Friday, 25 June 2010

The FRIDAY book review

A new feature here on Braveheart… I am inspired by two events: the movie Julie/Julia – which I highly recommend, where a young woman cooks her way through the Julia Child cookbook. Is there nothing Meryl Streep cannot do? And the purchase of 1001 Books YOU MUST READ BEFORE YOU DIE.

I intend to make my way through the book, commenting on each selection. Obviously there are 1001. There are 52 weeks in a year, with each having only one Friday, so the project will most likely have a span of at least two to eight years. Stay tuned…

I am a veracious reader and fortunate to be a rather fast one. I am, as was coined by a writer on Power Room Graffiti this week, “a literary whore”. I will read anything if it can hold my interest. I will be honest and tell you when I have not read an entire tome or not at all and am merely reviewing the review which I can see happening in the case of anything listed written by James Joyce. I read Ulysses and that was it for Joyce and me. I am on firmer ground with the old dead Russian writers as I think I read all of Tolstoy and Chekhov.

I am not firm on the format yet. I may well review more than one book at a time and throw in whatever I am reading on the side. I tend to read three to five books at a time, jumping from one to the other until done and then incorporating new books into my flow. I like to have one non-fiction, one murder (preferably serial, argh), one science-fiction (military over fantasy), and a really, really, good spy thriller (hard to find). I’m not much of a romance girl but I will read an occasional Sandra Brown or Christine Freehan – both consistent writers of
“whoo, hand me my fan” hot love scenes. I recommend them both if you like that sort of thing (she said ahem….)

So we shall see and let it evolve as I go shall we? Suggestions welcome!

First up: Aesop’s Fables by Aesopus
I believe we all had to work our way through this at sometime during school years eh?

“Aesop, according to legend, was a tongue-tied slave living on the Greek island of Samos, who miraculously received the power of speech, and subsequently won his freedom, only to be thrown to his death by the citizens of Delphi for insulting their oracle. (tough crowd) Aesop’s Fables is in reality a body of work from a huge variety of sources. Among the earliest recorded narratives, these stories have become embedded in the Western psyche…”

Included are the best known, “The Hare and the Tortoise”, “The Boy who cried Wolf”, “Jupiter and the Frogs”, where “the frogs ask Jupiter for a king. Not content with the king he sends them at first, an easy-going log, they ask for a more powerful ruler, only to be sent a water-snake, who kills them off one by one.” And bada bing, “careful what you wish for” enters the vernacular of the masses.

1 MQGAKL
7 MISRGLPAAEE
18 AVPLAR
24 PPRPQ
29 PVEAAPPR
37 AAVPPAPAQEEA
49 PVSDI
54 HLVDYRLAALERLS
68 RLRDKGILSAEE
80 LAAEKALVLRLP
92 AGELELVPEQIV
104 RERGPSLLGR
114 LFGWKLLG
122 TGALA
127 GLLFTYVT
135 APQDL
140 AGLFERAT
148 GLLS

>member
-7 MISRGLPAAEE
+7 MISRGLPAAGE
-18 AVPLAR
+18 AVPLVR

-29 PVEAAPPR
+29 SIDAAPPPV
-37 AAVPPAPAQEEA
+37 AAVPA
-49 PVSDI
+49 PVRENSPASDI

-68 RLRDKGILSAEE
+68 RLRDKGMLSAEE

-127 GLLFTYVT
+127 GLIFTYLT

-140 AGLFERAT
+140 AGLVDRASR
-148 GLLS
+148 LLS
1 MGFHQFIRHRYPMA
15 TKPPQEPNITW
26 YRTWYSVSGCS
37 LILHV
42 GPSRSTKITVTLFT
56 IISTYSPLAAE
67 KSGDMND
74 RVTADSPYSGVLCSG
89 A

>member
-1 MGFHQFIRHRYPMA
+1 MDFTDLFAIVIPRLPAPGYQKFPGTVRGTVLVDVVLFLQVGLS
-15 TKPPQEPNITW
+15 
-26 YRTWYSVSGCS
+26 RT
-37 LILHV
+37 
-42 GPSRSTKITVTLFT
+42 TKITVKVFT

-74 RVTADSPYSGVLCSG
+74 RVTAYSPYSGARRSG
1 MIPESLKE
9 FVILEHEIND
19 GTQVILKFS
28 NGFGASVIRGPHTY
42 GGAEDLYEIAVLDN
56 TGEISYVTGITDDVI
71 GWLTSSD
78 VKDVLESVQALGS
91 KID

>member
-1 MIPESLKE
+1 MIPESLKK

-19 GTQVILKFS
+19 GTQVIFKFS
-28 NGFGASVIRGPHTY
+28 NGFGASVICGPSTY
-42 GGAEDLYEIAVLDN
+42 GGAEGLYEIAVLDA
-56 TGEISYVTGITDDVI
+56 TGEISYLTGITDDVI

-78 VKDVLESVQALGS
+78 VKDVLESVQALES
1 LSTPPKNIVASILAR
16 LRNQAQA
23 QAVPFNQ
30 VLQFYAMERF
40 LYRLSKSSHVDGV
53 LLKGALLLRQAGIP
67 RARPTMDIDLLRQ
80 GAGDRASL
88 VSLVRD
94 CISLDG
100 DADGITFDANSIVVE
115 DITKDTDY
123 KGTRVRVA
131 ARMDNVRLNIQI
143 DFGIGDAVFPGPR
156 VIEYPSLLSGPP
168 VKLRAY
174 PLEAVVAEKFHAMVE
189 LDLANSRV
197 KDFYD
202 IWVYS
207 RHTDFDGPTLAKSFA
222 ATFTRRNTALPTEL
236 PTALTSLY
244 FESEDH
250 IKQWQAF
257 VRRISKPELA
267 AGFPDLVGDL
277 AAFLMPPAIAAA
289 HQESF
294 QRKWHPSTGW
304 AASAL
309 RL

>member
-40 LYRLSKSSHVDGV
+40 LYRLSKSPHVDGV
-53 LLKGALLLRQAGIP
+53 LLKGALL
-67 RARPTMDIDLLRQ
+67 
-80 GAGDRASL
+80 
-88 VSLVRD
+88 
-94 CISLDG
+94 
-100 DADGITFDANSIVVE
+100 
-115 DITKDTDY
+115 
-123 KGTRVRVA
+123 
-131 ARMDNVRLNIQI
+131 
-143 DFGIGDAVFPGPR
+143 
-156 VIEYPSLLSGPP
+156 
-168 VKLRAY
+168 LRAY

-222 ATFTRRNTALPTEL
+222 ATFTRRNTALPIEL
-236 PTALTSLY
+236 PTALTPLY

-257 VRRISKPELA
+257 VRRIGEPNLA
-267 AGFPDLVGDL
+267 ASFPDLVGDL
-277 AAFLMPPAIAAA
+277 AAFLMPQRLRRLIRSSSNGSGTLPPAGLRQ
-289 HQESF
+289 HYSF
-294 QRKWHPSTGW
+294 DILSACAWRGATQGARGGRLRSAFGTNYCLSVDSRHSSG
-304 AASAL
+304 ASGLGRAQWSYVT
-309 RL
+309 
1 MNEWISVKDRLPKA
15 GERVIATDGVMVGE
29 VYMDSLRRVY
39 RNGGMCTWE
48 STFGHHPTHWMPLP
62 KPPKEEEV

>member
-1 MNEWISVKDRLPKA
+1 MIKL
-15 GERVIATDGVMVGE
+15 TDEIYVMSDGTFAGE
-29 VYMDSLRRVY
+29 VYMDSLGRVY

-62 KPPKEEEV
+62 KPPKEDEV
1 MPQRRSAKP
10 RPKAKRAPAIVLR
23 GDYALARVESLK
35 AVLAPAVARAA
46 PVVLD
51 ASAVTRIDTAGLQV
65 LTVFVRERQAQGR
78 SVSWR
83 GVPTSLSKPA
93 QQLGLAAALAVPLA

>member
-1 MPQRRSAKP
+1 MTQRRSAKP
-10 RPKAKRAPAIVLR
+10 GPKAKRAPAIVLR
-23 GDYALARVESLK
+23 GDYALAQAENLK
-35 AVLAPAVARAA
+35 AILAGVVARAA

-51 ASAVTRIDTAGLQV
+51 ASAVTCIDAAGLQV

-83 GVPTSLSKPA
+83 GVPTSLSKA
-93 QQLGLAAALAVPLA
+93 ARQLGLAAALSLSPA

The Fables have been translated into languages around the world and many other bodies of work have evolved from the stories – The romance of Reynard the Fox, and Kafka’s The Metamorphosis would not have come to fruition without this background of literature. “There would be no Just So Stories by Kipling, and Orwell would never have written Nineteen Eighty-Four.”

When people talk about the fact there are no “new” ideas in literature, plays, or the movies – this tome comes to mind.

Lifespan: b.c.620 BCE (Greece), d. 560 BCE
First Edition: 4 BCE, compiled by rhetorician
First Published: c.1475 (L. Symoneli & other, Paris)
Original Title: Fabulae Aesopi

If you got through school without reading it, I do recommend it; or if you have children about the place, it is a great entertainer while teaching life lessons.

The adorable husband is a big reader as well, he tends more toward biographies so I shall try to include his reviews on whatever he’s reading.

On my reading table at present; after reading everything John Ringo has written by himself; I am now reading everything he has written in collaboration. He is a military science fiction writer of the first order. I have already finished all the series: Troy Rising, Paladin of Shadows, The Legacy of the Aldenata, The Last Centurion, and Ghost ( the adorable husband’s favourite as it made me randy as a goat in heat – go figure).

I have the same two words for John Ringo that I have for the military/spy fiction writer Vince Flynn – write faster. I recommend everything Flynn has written and read them in order, more fun that way. He creates a main character it is impossible not to root for and his cast of supporting characters is very strong. He lays out a believable plot line in the political climate of today’s world with just enough unbelievable heroics to leave you cheering.